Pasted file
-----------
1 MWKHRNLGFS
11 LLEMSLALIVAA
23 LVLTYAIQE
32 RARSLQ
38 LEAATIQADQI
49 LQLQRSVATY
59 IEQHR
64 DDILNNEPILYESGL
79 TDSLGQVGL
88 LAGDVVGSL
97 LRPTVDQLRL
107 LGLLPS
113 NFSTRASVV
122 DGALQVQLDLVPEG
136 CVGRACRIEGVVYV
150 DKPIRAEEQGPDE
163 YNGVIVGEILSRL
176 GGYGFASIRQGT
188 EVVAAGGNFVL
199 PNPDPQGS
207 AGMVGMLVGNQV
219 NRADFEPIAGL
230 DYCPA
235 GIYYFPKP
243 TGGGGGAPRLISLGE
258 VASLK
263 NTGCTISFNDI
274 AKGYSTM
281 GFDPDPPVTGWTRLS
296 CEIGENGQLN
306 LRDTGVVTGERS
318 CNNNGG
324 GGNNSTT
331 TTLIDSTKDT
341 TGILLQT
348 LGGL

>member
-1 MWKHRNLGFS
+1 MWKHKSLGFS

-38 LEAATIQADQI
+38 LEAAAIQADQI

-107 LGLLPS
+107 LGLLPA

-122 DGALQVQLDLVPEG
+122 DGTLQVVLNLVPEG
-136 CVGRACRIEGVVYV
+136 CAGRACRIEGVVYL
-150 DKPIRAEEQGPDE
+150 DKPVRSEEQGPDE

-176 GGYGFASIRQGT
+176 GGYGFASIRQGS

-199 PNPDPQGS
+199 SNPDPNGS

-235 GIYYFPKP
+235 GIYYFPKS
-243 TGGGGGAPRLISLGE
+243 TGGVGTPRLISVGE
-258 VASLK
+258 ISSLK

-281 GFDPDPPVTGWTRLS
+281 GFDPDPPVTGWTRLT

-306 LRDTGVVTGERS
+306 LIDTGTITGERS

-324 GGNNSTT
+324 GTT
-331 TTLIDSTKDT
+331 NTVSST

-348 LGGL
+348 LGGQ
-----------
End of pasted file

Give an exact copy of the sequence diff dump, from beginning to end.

1 MWKHRNLGFS
11 LLEMSLALIVAA
23 LVLTYAIQE
32 RARSLQ
38 LEAATIQADQI
49 LQLQRSVATY
59 IEQHR
64 DDILNNEPILYESGL
79 TDSLGQVGL
88 LAGDVVGSL
97 LRPTVDQLRL
107 LGLLPS
113 NFSTRASVV
122 DGALQVQLDLVPEG
136 CVGRACRIEGVVYV
150 DKPIRAEEQGPDE
163 YNGVIVGEILSRL
176 GGYGFASIRQGT
188 EVVAAGGNFVL
199 PNPDPQGS
207 AGMVGMLVGNQV
219 NRADFEPIAGL
230 DYCPA
235 GIYYFPKP
243 TGGGGGAPRLISLGE
258 VASLK
263 NTGCTISFNDI
274 AKGYSTM
281 GFDPDPPVTGWTRLS
296 CEIGENGQLN
306 LRDTGVVTGERS
318 CNNNGG
324 GGNNSTT
331 TTLIDSTKDT
341 TGILLQT
348 LGGL

>member
-1 MWKHRNLGFS
+1 MWKHKSLGFS

-38 LEAATIQADQI
+38 LEAAAIQADQI

-107 LGLLPS
+107 LGLLPA

-122 DGALQVQLDLVPEG
+122 DGTLQVVLNLVPEG
-136 CVGRACRIEGVVYV
+136 CAGRACRIEGVVYL
-150 DKPIRAEEQGPDE
+150 DKPVRSEEQGPDE

-176 GGYGFASIRQGT
+176 GGYGFASIRQGS

-199 PNPDPQGS
+199 SNPDPNGS

-235 GIYYFPKP
+235 GIYYFPKS
-243 TGGGGGAPRLISLGE
+243 TGGVGTPRLISVGE
-258 VASLK
+258 ISSLK

-281 GFDPDPPVTGWTRLS
+281 GFDPDPPVTGWTRLT

-306 LRDTGVVTGERS
+306 LIDTGTITGERS

-324 GGNNSTT
+324 GTT
-331 TTLIDSTKDT
+331 NTVSST

-348 LGGL
+348 LGGQ